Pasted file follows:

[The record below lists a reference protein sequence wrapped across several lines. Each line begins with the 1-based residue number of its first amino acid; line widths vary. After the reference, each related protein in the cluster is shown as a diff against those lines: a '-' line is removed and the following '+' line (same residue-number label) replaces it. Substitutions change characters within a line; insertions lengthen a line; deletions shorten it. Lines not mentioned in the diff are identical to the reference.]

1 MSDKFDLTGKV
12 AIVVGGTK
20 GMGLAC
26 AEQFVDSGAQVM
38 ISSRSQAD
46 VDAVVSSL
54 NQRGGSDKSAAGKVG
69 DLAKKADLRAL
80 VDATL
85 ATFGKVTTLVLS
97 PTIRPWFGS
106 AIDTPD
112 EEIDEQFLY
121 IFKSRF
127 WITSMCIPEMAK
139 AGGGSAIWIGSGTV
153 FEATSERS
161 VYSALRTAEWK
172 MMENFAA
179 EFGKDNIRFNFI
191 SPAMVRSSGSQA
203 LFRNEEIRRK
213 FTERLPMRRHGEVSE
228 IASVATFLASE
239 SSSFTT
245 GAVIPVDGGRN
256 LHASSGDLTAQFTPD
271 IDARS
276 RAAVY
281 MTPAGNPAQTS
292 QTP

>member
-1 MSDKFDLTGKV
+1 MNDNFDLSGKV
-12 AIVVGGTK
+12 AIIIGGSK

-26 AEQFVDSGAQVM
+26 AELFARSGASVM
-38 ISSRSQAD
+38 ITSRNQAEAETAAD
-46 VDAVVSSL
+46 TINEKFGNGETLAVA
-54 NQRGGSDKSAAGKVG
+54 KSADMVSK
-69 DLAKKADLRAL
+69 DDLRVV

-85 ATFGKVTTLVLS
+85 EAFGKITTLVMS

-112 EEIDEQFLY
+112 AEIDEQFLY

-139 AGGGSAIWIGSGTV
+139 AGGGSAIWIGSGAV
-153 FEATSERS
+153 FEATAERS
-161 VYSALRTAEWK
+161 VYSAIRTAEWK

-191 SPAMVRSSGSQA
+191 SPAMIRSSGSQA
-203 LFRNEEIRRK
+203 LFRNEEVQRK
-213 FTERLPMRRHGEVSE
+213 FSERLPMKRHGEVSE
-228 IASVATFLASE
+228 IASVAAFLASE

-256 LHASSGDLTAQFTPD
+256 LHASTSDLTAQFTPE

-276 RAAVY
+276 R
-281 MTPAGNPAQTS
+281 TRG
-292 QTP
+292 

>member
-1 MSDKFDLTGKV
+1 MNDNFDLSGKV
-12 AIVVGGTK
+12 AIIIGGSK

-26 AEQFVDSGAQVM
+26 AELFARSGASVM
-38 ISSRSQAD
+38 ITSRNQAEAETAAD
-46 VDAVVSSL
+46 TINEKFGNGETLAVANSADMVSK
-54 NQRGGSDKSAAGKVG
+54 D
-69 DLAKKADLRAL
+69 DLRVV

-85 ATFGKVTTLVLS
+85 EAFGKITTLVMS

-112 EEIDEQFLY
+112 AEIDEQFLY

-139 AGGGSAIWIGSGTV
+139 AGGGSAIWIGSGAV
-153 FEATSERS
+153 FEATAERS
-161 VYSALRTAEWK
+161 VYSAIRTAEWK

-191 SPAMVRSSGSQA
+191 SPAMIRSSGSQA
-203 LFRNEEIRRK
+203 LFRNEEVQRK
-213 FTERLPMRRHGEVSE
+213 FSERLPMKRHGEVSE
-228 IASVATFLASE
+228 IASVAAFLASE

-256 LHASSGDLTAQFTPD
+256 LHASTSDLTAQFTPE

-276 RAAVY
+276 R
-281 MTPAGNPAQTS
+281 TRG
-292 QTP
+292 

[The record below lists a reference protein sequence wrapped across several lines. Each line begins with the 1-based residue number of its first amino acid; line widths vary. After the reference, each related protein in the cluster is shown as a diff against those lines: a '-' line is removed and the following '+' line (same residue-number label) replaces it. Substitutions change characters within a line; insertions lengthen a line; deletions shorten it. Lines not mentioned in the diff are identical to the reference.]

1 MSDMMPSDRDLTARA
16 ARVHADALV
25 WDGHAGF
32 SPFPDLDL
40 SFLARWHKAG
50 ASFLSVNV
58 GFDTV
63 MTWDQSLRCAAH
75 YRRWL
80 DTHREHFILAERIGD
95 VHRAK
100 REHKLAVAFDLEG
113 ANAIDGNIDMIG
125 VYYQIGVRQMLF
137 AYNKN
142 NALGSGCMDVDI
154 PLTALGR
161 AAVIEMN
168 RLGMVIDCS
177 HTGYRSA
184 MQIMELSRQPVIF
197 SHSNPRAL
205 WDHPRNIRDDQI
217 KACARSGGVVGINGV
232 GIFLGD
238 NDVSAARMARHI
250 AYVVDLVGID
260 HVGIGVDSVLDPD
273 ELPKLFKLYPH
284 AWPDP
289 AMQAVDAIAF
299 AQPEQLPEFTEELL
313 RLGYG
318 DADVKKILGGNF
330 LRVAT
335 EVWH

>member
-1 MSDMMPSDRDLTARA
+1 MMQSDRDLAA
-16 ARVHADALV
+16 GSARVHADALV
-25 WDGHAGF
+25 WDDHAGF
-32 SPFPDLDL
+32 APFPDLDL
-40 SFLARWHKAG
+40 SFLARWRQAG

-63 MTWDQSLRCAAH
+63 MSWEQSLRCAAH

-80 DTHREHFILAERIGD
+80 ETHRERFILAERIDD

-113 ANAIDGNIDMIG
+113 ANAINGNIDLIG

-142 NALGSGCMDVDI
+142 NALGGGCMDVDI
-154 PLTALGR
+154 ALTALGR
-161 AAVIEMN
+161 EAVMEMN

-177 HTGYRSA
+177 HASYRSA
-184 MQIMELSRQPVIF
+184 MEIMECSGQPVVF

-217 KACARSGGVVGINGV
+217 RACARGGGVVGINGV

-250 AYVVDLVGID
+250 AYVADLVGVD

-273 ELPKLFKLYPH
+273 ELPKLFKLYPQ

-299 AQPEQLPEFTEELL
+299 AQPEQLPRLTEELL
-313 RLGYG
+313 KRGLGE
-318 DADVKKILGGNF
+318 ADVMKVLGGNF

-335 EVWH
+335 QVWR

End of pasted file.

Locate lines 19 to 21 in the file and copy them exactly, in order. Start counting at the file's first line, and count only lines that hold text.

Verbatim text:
161 VYSALRTAEWK
172 MMENFAA
179 EFGKDNIRFNFI